Current Weather
The Spy FM

For Richer And For Poorer, But What Of That Vanishing Middle?

Filed by KOSU News in Art & Life.
September 26, 2013

The U.S. financial sector’s 2007-2008 swoon hurt a lot of people, but it’s been a bonanza for documentary filmmakers with an interest in economics. The last five years have seen dozens of movies about the dismal science, most of them pegged to the Great Recession.

The latest is Inequality for All, a showcase for former U.S. Labor Secretary Robert Reich. (He served under Bill Clinton, who borrowed much of his fellow Rhodes scholar’s rhetoric, if fewer of his prescriptions.)

Jacob Kornbluth’s movie was inspired by Reich’s book Aftershock: The Next Economy and America’s Future, and uses as its narrative framework a class called “Wealth and Poverty” that the economist teaches at Berkeley. So the movie is essentially an illustrated lecture in the mode of An Inconvenient Truth: animated charts and graphs, on-the-road interludes and humorous asides designed to show that the speaker isn’t too dislikably severe about the crisis that threatens Life As We Know It.

Intercut with scenes of Reich’s class are biographical recollections — a few of them pungent — and interviews with hard-hit former members of the middle class, including a Reich student who went back to school after losing his job. Also included is that bane of recent public-policy docs: footage from TV shows that profess to seriously discuss politics and economics, but rarely do.

Reich has a good sense of humor, as is virtually required of an adult who’s less than 5 feet tall — he has Fairbanks disease, the same condition that accounts for Danny DeVito’s stature — so he’s pretty much guaranteed a laugh when he hops to his feet and asks if he looks like an advocate of “big government.”

But the size of the federal bureaucracy isn’t a major issue in Inequality for All. Reich’s principal concern is the decline of the middle class, which he attributes to globalization and technology, but also to weaker unions and the rise of an ideology that insists the superrich be hailed and privileged as “job creators.”

Prosperous Seattle venture capitalist Nick Hanauer volunteers to rebut this argument, noting that rich people by themselves just can’t spend enough to fuel the U.S. economy. “It’s actually our customers that are the job creators,” he contends.

Reich agrees, of course. He attributes everything from a sputtering economic recovery to harshly polarized national politics to an income disparity that’s as dramatic as that in 1929. But he doesn’t analyze one key difference: The Depression narrowed the gap between the wealthy and everyone else, and the Great Recession hasn’t.

Still, the professor’s lectures feature some nifty statistics: The richest 400 Americans have more wealth than the poorest 50 percent of the population, and the top national beneficiary of the iPhone, taking in 34 percent of the proceeds, is Japan. (The U.S., where it was designed, doesn’t make much more than China, where the devices are assembled by low-paid workers.)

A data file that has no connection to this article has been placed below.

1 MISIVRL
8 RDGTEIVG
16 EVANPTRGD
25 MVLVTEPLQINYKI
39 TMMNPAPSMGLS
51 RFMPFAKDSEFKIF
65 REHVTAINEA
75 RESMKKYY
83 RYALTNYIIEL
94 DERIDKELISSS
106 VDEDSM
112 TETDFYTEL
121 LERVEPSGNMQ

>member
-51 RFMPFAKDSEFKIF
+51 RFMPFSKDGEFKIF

Interestingly, Inequality for All comes to much the same conclusion as Money for Nothing, a recent documentary about the Federal Reserve. Both decide that increased U.S. wealth is just a transfer to the rich from everyone else, not evidence of a growing economy.

But if Reich has a solution, it’s missing from Inequality for All. In a closing benediction from his final spring 2012 class, the professor cheerfully leaves it up to his students to fix everything. Then he packs up his graphs and heads for his Mini Cooper, as Dolly Parton begins “9 to 5″ — a song that’s about as relevant to today’s increasingly part-time American labor force as “Working in the Coal Mine.” [Copyright 2013 NPR]

Leave a Reply

5AM to 9AM Morning Edition

Morning Edition

For more than two decades, NPR's Morning Edition has prepared listeners for the day ahead with two hours of up-to-the-minute news, background analysis, commentary, and coverage of arts and sports.

Listen Live Now!

9AM to 10AM The Takeaway

The Takeaway

A fresh alternative in morning news, "The Takeaway" provides a breadth and depth of world, national and regional news coverage that is unprecedented in public media.

View the program guide!

10AM to 11PM On Point

On Point

On Point unites distinct and provocative voices with passionate discussion as it confronts the stories that are at the center of what is important in the world today. Leaving no perspective unchallenged, On Point digs past the surface and into the core of a subject, exposing each of its real world implications.

View the program guide!

Upcoming Events in your area (Submit your event today!)

Streaming audio and podcasts

Stream KOSU on your smartphone

Phone Streaming

SmartPhone listening options on this page are intended for many iPhones, Blackberries, etc. with low-cost software applications available to listen to our full-time web streams, both News on KOSU-1 and Classical on KOSU-2.

Learn more about our complete range of streaming services

We're perfecting the patient experience - Stillwater Medical Center